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A man and a child walk into the Bill-Durnan COVID-19 vaccination site in Montreal on May 24, 2021.

Graham Hughes/The Canadian Press

Ashley Gray’s 10-year-old daughter had always been a carefree, easygoing kid. But something changed last fall.

Ms. Gray had gone out to dinner with her sister-in-law. It was her first night away from her family in months. Throughout the evening, Ms. Gray’s daughter sent her a barrage of panicked texts. “Mom are you okay?” “Mommy, why aren’t you answering?” “Mommy, when will you be home?”

Ms. Gray didn’t think much of it, but a few weeks ago, a TikTok video her daughter had created made her see that evening in a new light.

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“I am scared of my mom leaving and not coming back,” her daughter said in the video.

“This is a child where I would pick her up from daycare when she was little and she would run and hide because she didn’t want to leave,” Ms. Gray said.

The pandemic has created the perfect storm of conditions for some kids to experience separation anxiety, psychologists say. The danger posed by COVID-19 can translate into a general fear of the outside world. For kids who have become accustomed to spending every waking hour with their parents, that general fear can be triggered whenever they are separated, whether it’s a parent going out for dinner or a child heading off to camp. There are ways for parents to address the issue, and for most kids, separation anxiety will be short-lived, although some extreme cases may require counselling, psychologists say.

Pandemics, particularly COVID-19, bring out extremes in behaviour, said Steven Taylor, a professor of psychiatry at the University of British Columbia and author of The Psychology of Pandemics: Preparing for the Next Global Outbreak of Infectious Disease.

“Some kids just can’t wait to get back to school, can’t wait to hang out with their friends, they’re sick of being at home. So there’s that extreme. And then there’s the other extreme of kids who have become increasingly anxious during COVID-19 and fearful for their parents or their grandparents,” he said.

Separation anxiety is the most common anxiety disorder in children under the age of 12, according to Anxiety Canada, a non-profit organization. Approximately 4 per cent of children will suffer from the disorder, and although it typically decreases with age, it can continue into adulthood. It can even begin in adulthood.

Most children first experience separation anxiety when they start preschool or kindergarten, said Daniel Chorney, a Halifax-based psychologist.

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The pandemic has conditioned many families to being together around the clock. As people ease back to normal life, some will have to deal with the anxieties triggered by that change, Dr. Chorney said.

“Our brains are always adjusting to whatever we’re most used to,” he said. “Now that we have to go back from the new normal to the old normal, we have to adjust again.”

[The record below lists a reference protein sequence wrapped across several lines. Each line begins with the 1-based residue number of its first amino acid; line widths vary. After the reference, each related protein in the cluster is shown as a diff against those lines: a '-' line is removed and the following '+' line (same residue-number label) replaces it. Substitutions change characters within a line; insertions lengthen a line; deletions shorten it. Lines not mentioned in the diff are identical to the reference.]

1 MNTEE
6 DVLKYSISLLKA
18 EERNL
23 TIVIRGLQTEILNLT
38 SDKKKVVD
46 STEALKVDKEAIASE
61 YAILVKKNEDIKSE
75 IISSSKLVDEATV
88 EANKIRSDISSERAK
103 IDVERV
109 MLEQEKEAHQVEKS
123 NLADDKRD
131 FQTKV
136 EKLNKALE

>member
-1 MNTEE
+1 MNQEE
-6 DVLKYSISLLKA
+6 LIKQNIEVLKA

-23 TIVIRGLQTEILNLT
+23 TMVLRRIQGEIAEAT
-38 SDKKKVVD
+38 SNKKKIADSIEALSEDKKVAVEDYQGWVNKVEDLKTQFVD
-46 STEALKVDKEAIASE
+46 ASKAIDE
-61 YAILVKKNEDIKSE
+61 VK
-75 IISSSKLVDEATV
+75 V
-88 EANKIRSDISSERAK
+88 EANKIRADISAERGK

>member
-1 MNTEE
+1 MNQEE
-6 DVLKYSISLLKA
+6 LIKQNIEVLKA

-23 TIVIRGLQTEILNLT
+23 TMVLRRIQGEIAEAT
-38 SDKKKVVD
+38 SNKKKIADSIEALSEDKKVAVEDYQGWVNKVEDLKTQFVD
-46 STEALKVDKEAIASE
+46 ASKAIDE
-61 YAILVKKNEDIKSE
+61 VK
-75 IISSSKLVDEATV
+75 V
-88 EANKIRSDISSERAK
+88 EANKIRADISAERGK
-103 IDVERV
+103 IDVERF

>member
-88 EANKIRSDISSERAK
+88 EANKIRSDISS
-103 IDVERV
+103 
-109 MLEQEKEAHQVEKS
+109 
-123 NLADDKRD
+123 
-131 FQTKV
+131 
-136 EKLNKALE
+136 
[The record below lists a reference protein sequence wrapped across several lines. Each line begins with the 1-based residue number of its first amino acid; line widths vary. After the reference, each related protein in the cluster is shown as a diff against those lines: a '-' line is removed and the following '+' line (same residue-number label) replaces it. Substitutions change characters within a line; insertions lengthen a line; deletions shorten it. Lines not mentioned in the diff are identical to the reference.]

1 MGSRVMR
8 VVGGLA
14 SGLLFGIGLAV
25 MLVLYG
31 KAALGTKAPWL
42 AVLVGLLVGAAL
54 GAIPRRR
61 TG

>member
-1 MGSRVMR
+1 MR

Dana Whitfield’s daughter showed no signs of separation anxiety when she started preschool last summer. But she has begun to suffer from it over the past several months as lockdowns have continued, said Ms. Whitfield, an assistant to a financial planner who lives in Victoria, B.C.

“She won’t go upstairs on her own,” Ms. Whitfield said of her daughter, who is now three-and-a-half-years old. “She’ll go to the park with her dad and then start crying because I’m not there.”

Ms. Whitfield understands her daughter’s anxieties because she now experiences them herself.

“When my husband drives my daughter to preschool, if I hear sirens when they’re gone, I’m instantly terrified that something has happened,” she said. “The world just doesn’t seem as safe as it used to.”

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Ms. Gray has tried to talk to her daughter about her fears.

“Why would I not come back?” she has asked.

Although her daughter can’t make sense of it, it is still a genuine source of panic, Ms. Gray said.

“There’s just something about me being gone. She has this fear that something is going to happen to me when I am out,” she said.

Having recently begun a new career as a real estate agent, Ms. Gray worries how her daughter will react when she has to go out more in the evenings to show homes to clients.

“Everyone is in survival mode right now, but what happens when that’s over?” she said.

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Most children who are experiencing separation anxiety can be relieved of it if parents follow a few relatively simple steps, said Peter Szatmari, chief of the Child and Youth Mental Health Collaborative of Toronto’s Centre for Addiction and Mental Health, the Hospital for Sick Children and the University of Toronto.

“It’s practising going out, being separated,” he said. “Just going out in to the backyard, walking down the street and slowly increasing the extent of independence as time goes on. Small steps and each positive step rewarded in some way.”

Kids who have separation anxiety disorder may not respond to these small steps and require counselling, Dr. Szatmari said.

As the return to normal inches closer, Ms. Whitfield put it more bluntly.

“It’s almost like we’re going to have to retrain ourselves to be okay,” she said.

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